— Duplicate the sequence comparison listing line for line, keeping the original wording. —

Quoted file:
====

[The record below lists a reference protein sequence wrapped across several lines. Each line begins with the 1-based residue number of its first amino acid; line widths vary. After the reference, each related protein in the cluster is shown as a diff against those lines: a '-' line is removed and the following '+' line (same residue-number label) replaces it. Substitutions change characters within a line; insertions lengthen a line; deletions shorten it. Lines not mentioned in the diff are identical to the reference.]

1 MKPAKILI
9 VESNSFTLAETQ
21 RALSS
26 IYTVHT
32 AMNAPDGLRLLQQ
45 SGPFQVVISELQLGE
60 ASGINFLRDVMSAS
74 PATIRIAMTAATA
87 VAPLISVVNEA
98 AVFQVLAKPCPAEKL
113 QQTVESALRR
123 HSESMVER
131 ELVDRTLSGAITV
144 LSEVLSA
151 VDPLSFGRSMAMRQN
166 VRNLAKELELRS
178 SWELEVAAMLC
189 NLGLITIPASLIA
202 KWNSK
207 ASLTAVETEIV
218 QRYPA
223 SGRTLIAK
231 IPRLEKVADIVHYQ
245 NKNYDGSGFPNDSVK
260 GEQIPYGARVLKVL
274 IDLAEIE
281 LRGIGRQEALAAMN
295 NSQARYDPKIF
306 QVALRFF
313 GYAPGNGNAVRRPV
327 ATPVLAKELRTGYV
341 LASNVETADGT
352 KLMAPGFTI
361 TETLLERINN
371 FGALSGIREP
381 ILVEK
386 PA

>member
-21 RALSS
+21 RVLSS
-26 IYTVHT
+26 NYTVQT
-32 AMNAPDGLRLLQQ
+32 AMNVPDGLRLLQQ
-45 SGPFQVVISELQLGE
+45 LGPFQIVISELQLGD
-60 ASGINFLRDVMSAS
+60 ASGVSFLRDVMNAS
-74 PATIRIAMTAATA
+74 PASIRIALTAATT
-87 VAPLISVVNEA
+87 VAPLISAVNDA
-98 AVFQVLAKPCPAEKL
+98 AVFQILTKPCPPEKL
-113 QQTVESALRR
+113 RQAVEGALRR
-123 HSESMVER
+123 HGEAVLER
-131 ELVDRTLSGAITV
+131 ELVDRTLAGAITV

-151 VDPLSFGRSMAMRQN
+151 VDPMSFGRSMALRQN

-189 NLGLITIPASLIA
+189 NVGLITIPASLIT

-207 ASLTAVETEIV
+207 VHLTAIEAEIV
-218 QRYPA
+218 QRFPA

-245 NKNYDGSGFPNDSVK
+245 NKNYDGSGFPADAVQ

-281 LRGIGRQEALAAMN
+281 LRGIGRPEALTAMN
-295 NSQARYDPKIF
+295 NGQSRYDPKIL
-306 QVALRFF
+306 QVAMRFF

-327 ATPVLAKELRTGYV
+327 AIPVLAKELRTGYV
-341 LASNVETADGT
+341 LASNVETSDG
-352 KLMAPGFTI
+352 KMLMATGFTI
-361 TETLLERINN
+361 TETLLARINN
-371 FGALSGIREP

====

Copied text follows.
[The record below lists a reference protein sequence wrapped across several lines. Each line begins with the 1-based residue number of its first amino acid; line widths vary. After the reference, each related protein in the cluster is shown as a diff against those lines: a '-' line is removed and the following '+' line (same residue-number label) replaces it. Substitutions change characters within a line; insertions lengthen a line; deletions shorten it. Lines not mentioned in the diff are identical to the reference.]

1 MKPAKILI
9 VESNSFTLAETQ
21 RALSS
26 IYTVHT
32 AMNAPDGLRLLQQ
45 SGPFQVVISELQLGE
60 ASGINFLRDVMSAS
74 PATIRIAMTAATA
87 VAPLISVVNEA
98 AVFQVLAKPCPAEKL
113 QQTVESALRR
123 HSESMVER
131 ELVDRTLSGAITV
144 LSEVLSA
151 VDPLSFGRSMAMRQN
166 VRNLAKELELRS
178 SWELEVAAMLC
189 NLGLITIPASLIA
202 KWNSK
207 ASLTAVETEIV
218 QRYPA
223 SGRTLIAK
231 IPRLEKVADIVHYQ
245 NKNYDGSGFPNDSVK
260 GEQIPYGARVLKVL
274 IDLAEIE
281 LRGIGRQEALAAMN
295 NSQARYDPKIF
306 QVALRFF
313 GYAPGNGNAVRRPV
327 ATPVLAKELRTGYV
341 LASNVETADGT
352 KLMAPGFTI
361 TETLLERINN
371 FGALSGIREP
381 ILVEK
386 PA

>member
-21 RALSS
+21 RVLSS
-26 IYTVHT
+26 NYTVQT
-32 AMNAPDGLRLLQQ
+32 AMNVPDGLRLLQQ
-45 SGPFQVVISELQLGE
+45 LGPFQIVISELQLGD
-60 ASGINFLRDVMSAS
+60 ASGVSFLRDVMNAS
-74 PATIRIAMTAATA
+74 PASIRIALTAATT
-87 VAPLISVVNEA
+87 VAPLISAVNDA
-98 AVFQVLAKPCPAEKL
+98 AVFQILTKPCPPEKL
-113 QQTVESALRR
+113 RQAVEGALRR
-123 HSESMVER
+123 HGEAVLER
-131 ELVDRTLSGAITV
+131 ELVDRTLAGAITV

-151 VDPLSFGRSMAMRQN
+151 VDPMSFGRSMALRQN

-189 NLGLITIPASLIA
+189 NVGLITIPASLIT

-207 ASLTAVETEIV
+207 VHLTAIEAEIV
-218 QRYPA
+218 QRFPA

-245 NKNYDGSGFPNDSVK
+245 NKNYDGSGFPADAVQ

-281 LRGIGRQEALAAMN
+281 LRGIGRPEALTAMN
-295 NSQARYDPKIF
+295 NGQSRYDPKIL
-306 QVALRFF
+306 QVAMRFF

-327 ATPVLAKELRTGYV
+327 AIPVLAKELRTGYV
-341 LASNVETADGT
+341 LASNVETSDG
-352 KLMAPGFTI
+352 KMLMATGFTI
-361 TETLLERINN
+361 TETLLARINN
-371 FGALSGIREP